LOL, this is one of those things that has no good solution - on the one hand, you should give devs lower spec equipment so they will optimise for that…on the other hand, you don’t want to be paying devs to sit there all day watching a compile…

So I guess if SonarQube highlights ways to make your code more efficient/better performing then it doesn’t matter what hardware that was on…and you should get greener “for free” by requiring fewer resources.

Also it is probably an easier sell “I want to spend X amount of time making the application better/stronger/faster” (which happens to make it greener) than “I want to spend X amount of time making the application greener” - for a start, people will understand the former but will likely need the latter explained to them - at first read you do wonder “how can an application be green?”.
A hard thing to sell I think, (in companies at least, unless they are really invested in green), is “I want to make this application perform less well but it will be greener as a result”.

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A lot of great things have been said already.

A bit of context from my point of view

Just to shed some light on the “green” thing in code, most of the environmental impact comes the user side (as opposed to data centers and networks). What does cause that impact? Basically, it’s the manufacturing of our devices: when you get a new smartphone, before even unwrapping it, it has had 80% of the footprint it’ll have on environment during its whole lifetime. So our main purpose when we want to do “green software” would be to make sure we won’t be the cause of users replacing their devices (most devices are replaced while they still work, because “they lag,” or because of marketing, but that’s another issue).

Making our code clean/efficient/whatever is good, but it’s the last resort, actually. The first and foremost is at design: do I truly need this feature, is this an adapted architecture, do I need a Google-like infrastructure with 99.99% availability for a service that will be used twice a year? Basically, be frugal when designing the solution, functionally and technically. That’s about 60% of what you can do. The 25 next % go to hosting (green, mutualized, etc.) and only 15% remain for code. That doesn’t mean we shouldn’t take care of that, just that raising awareness goes way beyond some good practices.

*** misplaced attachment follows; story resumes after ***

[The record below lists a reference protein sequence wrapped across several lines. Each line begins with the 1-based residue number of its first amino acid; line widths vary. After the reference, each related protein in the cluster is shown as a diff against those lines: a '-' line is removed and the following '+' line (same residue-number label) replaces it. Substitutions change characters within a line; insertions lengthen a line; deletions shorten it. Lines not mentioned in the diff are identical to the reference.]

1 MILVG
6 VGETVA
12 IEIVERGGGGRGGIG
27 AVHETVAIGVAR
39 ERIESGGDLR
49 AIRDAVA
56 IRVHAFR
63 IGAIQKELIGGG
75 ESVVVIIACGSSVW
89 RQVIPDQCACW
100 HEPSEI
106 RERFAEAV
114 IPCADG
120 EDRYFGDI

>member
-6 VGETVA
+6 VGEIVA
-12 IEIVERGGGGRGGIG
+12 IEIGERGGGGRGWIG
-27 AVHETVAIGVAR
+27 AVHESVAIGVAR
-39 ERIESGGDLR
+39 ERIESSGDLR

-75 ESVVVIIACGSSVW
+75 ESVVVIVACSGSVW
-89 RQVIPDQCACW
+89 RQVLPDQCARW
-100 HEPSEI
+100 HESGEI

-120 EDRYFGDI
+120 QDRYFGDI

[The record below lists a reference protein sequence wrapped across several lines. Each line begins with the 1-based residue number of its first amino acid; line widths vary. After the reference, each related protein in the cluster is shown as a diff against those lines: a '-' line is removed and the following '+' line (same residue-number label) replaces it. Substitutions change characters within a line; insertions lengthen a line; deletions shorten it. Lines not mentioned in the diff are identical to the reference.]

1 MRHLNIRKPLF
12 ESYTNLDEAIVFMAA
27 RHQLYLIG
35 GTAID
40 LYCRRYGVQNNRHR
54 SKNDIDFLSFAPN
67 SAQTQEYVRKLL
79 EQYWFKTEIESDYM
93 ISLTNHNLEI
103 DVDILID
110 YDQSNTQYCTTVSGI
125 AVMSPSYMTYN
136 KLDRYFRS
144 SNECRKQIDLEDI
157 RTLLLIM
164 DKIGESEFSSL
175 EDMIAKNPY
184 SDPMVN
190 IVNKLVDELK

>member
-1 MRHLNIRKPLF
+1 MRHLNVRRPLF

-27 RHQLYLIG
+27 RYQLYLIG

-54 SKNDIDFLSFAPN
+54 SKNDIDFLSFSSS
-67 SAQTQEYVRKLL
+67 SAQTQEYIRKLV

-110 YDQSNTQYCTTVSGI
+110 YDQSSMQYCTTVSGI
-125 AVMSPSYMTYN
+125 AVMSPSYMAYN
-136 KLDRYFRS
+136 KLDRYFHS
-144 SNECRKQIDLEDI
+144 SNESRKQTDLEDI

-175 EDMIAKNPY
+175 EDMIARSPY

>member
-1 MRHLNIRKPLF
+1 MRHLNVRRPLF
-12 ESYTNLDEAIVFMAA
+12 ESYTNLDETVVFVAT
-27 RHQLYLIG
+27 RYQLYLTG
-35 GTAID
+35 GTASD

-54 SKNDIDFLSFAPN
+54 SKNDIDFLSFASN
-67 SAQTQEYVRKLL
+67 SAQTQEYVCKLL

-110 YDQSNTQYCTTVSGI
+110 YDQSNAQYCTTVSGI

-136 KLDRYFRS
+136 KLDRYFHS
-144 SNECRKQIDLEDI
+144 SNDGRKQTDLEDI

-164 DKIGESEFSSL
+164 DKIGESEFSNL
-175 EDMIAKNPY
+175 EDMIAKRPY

I also prefer to speak about Sustainable IT rather than green coding, because “green” makes us think primarily about the eco-friendly aspects. Sustainable is also about people: can everyone use the service I’m creating? Spoiler: no. Many developers/service producers forget about accessibility, so handicapped people won’t be their customers, and even without this, there is still an important part of the world population who doesn’t have access to digital technologies or are not at ease with it (yes, I’m sure it’s true in your country too, just check if there are national stats).

Some resources

I wrote a series of post about sustainable IT on my blog. It’s a bit outdated and I’d like to rewrite it in a more digestible style, but it can give you some food for thoughts to begin with.

Also, GR491 by Institute of Sustainable IT gives a lot of pointers (like, a lot a lot, about 500 best practices for IT projects). It’s generic and inspired by experiences in web development, but they’re open to suggestions.

I won’t go into a list right here, but there are many other great resources and this short selection is totally arbitrary.

To build on what was said

Making more efficient code to make greener code

Yes, green and performance often go hand in hand, but not always (one obvious example is that a well-designed, horizontally scalable solution will obviously be faster/stronger, but probably not greener since it will run on more machines).

Most often, “sustainable” a balance to find: what’s my requirement (functional and non functional: acceptable performances, availability and so on), and what’s the best way to achieve it with the minimal footprint? In other words, what’s the solution with the smallest footprint to provide the service I need to provide, and not more?